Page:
New detrital zircon U-Pb ages from BIF-related metasediments in the Ntem Complex (Congo craton) of southern Cameroon, West Africa


Banded Iron Formations (BIFs) were formed by contemporaneous events of active sediments supply and the venting of a hydrothermal fluid source at the Mid-Ocean-Ridge. BIFs within the Ntem Complex at the northern edge of the Congo Craton are intercalated with metasandstones and siltstones. SHRIMP U-Pb analysis on detrital zircons obtained from these metasediments gave variable ages from over 3000 Ma to 1000 Ma with the maximum age of deposition clustered around 1200 Ma and the peak of deposition at 1800 Ma. This age range suggested that the sub-basin was opened sometime in the Archean and remained active up till the Neoproterozoic. Zircons with Archean ages have a provenance linked to the charnockitic suite and the high-K granites within the Ntem Complex. The Paleoproterozoic ages are attributed to clastic inputs from the neigbouring Nyong Series west of the Ntem Complex. Also the peak of deposition in the Proterozoic could probably be explained by the globally recognized intense crust-forming processes in the Early Proterozoic time. The provenance of the younger Neoproterozoic ages is tied to various lithologies within the northern mobile belts of the Adamawa-Yade massifs and correlates with Neoproterozoic sedimentation ages in the Yaoundé, Lom and Poli series. The Neoproterozoic ages obtained are comparable to those obtained from metasediments of the Amazonian Craton and provide evidence of Pre-Gondwana assemblage of the Congo and the S?o Francisco Cratons.

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Chombong, N. , Suh, E. and Ilouga, C. (2013) New detrital zircon U-Pb ages from BIF-related metasediments in the Ntem Complex (Congo craton) of southern Cameroon, West Africa. Natural Science, 5, 835-847. doi: 10.4236/ns.2013.57101.


Banded Iron Formations (BIFs) consist of alternating Si-rich and Fe-rich layers [1,2]. BIFs are formed through two simultaneous processes: clastic sediment supply from the weathering of continental masses and submarine volcanism and associated hydrothermal activity at the MidOcean-Ridge (MOR) [3-9]. The classical nature of this enigmatic rock type around the world today suggests an extraordinary record of Fe and Si cycles in the earth’s history which is still poorly understood [10]. It is widely believed that the source of both the Fe and Si in the BIFs is largely from the ocean. However, some authors have shown that the contribution of iron and silica through clastic inputs from the continent is also eminent in the formation of the thick BIF sequences observed around the world. Voluminous tholeiitic basalts extrusion rich in Fe have been reported from mantle plume events [11]. According to [12], pre-erupted continental flood basalts from such an event through the rifting of the continental crust [13,14] are subsequently eroded and increase riverine flux of Fe to the ocean. In addition, isotopic studies have reported δ30Si values in BIFs which reflect elevated temperatures of seawater and the influence of a continental source [15-17]. Recently, [9] has also described textural characteristics such as the allochems in iron formations which are largely granules (clastics) and point to a continental input while the matrix which is mostly chemical iron-rich muds and microcrystalline quartz (chert) is precipitated from the ocean. [8,18] have earlier identified these granules as being endoclastic in origin and derived from the re-working of earlier lithified Fe-formation components. These arguments in favour of Si and Fe derived from the continent warrant a succinct understanding of the age and nature of the provenance areas during the formation of BIFs. In the Ntem Complex (Congo craton) BIFs are associated with metasediments that have not been investigated although they can provide information on the evolution of the basin and age of the rocks from which the sediments were derived. Though metasedimentary and metamorphic siliciclastic rocks have been given little attention in literature, their usefulness in geochronological studies is vital as they often provide constraints on the possible composition, tectonic setting, palaeoweathering and the evolution of the early upper continental crust. This study therefore investigates the age of BIF-related metasediments within the Ntem complex with the aim of deciphering the period of deposition and the basin evolutionary history in comparison with other major iron ore basins across the Atlantic.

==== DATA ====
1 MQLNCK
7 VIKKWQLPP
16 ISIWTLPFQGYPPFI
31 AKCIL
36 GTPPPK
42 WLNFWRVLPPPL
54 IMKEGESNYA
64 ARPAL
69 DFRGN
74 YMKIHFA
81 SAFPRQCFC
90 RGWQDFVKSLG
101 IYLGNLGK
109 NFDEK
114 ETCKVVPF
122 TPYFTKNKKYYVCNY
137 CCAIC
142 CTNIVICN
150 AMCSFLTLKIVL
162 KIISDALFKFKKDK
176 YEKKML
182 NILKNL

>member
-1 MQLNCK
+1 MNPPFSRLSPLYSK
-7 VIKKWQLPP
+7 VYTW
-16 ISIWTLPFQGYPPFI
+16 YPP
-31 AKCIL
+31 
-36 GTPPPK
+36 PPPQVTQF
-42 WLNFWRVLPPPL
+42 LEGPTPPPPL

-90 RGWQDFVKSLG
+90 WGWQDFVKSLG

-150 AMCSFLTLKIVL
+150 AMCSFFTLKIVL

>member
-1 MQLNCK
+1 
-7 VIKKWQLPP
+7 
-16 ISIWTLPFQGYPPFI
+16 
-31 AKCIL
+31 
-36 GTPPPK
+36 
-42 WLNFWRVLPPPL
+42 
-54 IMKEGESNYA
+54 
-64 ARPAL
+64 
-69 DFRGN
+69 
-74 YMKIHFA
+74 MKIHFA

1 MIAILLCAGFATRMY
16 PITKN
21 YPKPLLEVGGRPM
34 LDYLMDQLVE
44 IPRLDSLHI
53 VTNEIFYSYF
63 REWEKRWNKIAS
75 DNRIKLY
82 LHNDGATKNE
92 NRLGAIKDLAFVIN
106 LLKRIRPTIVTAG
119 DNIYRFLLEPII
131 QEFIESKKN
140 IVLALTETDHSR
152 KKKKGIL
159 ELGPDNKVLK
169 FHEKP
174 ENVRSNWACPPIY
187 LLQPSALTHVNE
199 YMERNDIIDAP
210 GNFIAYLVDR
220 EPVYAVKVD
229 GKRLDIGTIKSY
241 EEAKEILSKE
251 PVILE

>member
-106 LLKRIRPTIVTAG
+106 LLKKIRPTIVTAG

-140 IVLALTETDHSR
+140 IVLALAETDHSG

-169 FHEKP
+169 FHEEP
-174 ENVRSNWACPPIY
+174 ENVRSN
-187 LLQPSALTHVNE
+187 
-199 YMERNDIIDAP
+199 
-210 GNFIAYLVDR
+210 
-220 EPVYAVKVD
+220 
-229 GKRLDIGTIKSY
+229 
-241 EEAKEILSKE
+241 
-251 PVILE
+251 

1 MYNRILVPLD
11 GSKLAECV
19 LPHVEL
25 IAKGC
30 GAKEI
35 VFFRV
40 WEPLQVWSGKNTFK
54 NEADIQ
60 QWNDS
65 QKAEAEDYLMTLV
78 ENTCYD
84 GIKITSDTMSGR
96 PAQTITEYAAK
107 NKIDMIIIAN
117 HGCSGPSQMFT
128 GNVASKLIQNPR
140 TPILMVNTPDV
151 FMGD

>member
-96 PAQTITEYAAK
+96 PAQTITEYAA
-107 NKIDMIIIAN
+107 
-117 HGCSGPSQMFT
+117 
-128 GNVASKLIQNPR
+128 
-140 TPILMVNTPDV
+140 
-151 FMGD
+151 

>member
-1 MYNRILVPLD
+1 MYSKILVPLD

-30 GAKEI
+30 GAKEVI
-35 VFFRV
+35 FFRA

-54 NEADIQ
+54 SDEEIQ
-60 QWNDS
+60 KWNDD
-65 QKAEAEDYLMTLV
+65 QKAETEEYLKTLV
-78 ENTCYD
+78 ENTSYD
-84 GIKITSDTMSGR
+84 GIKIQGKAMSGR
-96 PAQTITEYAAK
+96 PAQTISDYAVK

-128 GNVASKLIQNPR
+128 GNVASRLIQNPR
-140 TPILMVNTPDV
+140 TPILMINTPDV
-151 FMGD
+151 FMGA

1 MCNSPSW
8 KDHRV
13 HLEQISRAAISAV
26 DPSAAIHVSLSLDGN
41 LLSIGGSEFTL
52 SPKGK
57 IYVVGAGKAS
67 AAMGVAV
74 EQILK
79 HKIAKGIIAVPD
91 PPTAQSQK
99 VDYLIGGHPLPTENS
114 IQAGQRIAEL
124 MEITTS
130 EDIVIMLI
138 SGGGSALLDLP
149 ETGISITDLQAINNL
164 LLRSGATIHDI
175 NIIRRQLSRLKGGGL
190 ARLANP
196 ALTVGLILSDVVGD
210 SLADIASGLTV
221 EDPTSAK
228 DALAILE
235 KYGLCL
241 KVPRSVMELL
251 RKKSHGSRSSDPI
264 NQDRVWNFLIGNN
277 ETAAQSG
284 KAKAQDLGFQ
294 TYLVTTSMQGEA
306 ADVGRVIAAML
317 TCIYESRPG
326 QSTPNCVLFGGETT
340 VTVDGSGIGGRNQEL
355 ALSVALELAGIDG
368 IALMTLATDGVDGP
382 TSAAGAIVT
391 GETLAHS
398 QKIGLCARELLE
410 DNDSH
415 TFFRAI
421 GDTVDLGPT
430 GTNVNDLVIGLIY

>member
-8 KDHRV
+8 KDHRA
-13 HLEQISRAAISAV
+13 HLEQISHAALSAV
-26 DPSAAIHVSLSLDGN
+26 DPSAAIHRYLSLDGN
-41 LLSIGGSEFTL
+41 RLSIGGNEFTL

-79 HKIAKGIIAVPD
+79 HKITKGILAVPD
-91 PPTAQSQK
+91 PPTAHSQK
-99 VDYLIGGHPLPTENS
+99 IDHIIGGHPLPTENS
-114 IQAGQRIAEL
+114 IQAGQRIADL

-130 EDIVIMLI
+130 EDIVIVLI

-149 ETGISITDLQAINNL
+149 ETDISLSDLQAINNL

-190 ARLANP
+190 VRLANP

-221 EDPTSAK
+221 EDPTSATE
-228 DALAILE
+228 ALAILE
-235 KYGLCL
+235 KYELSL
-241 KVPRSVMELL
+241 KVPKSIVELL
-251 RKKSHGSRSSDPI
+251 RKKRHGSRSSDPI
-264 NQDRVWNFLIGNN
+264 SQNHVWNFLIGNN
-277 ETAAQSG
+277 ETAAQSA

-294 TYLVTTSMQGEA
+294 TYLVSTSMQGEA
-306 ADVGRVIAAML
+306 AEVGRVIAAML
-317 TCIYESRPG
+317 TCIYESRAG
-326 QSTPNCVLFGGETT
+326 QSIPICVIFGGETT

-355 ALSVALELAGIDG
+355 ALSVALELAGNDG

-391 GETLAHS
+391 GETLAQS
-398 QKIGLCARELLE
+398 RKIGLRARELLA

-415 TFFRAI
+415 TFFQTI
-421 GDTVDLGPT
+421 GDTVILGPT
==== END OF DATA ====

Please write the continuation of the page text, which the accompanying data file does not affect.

The Ntem Complex is part of the Congo craton and represents the oldest lithologic group in Cameroon. This complex hosts several iron deposits at various stages of resource definition and development (see [23-25,39] and

Tonalite-trondhjemite-granodiorite [19,20], greenstones and metasedimentary formations define the basement rock suit of the Ntem Complex [21,22]. These are intruded by much younger Late high-K granites and dolerite dykes [20,22] (see Figure 1 below).

These are thought to have been emplaced at the same time and are interpreted as a heat source for remelting TTG and charnockites [20,22]. Monzogranites and syenogranites represent the high-K granitoids pods and tongues occurring with mafic restite and small scale pegmatitic and aplitic veins and dykes [20]. Rock units of economic importance in the Ntem Complex include high grade iron ore and itabirites [23-26] with less prominent ultrabasic rocks containing elevated Ni, Cr and Co contents [27].

Two major deformations have been recognized at the northwestern edge of the Congo craton [28]. A non-rotational D1 that defines the S1 foliation developed during crystallization [29]. D2 defines the deformation of the S1 foliation into low amplitude folds oriented N80E to N120E and N-S [29] accompanied by the emplacement of plutons, diapirism and recrystallization. This is evident from relict greenstone belts and the TTG series [30]. Wide spread C2 surfaces associated with partial melting of the TTG and greenstones belt [30] define sinistral shear planes that trend N-S to N45E-N50E. High dip C3 mylonitic planes and shear corridors observed at the contact with the Yaoundé nappe front [19,30] define D3 and D4.